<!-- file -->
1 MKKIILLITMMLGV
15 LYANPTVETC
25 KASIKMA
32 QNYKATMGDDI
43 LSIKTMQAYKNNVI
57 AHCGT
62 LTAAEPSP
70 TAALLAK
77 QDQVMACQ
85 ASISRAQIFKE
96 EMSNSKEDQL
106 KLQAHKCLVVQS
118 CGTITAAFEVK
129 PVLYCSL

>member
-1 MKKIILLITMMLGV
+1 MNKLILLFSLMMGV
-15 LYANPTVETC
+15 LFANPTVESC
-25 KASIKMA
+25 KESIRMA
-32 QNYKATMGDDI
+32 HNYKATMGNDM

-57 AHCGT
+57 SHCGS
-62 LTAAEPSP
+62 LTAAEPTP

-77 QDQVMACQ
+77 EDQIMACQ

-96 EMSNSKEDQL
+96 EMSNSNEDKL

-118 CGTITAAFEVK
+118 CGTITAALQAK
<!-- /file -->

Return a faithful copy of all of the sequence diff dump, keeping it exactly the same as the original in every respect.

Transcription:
1 MKKIILLITMMLGV
15 LYANPTVETC
25 KASIKMA
32 QNYKATMGDDI
43 LSIKTMQAYKNNVI
57 AHCGT
62 LTAAEPSP
70 TAALLAK
77 QDQVMACQ
85 ASISRAQIFKE
96 EMSNSKEDQL
106 KLQAHKCLVVQS
118 CGTITAAFEVK
129 PVLYCSL

>member
-1 MKKIILLITMMLGV
+1 MNKLILLFSLMMGV
-15 LYANPTVETC
+15 LFANPTVESC
-25 KASIKMA
+25 KESIRMA
-32 QNYKATMGDDI
+32 HNYKATMGNDM

-57 AHCGT
+57 SHCGS
-62 LTAAEPSP
+62 LTAAEPTP

-77 QDQVMACQ
+77 EDQIMACQ

-96 EMSNSKEDQL
+96 EMSNSNEDKL

-118 CGTITAAFEVK
+118 CGTITAALQAK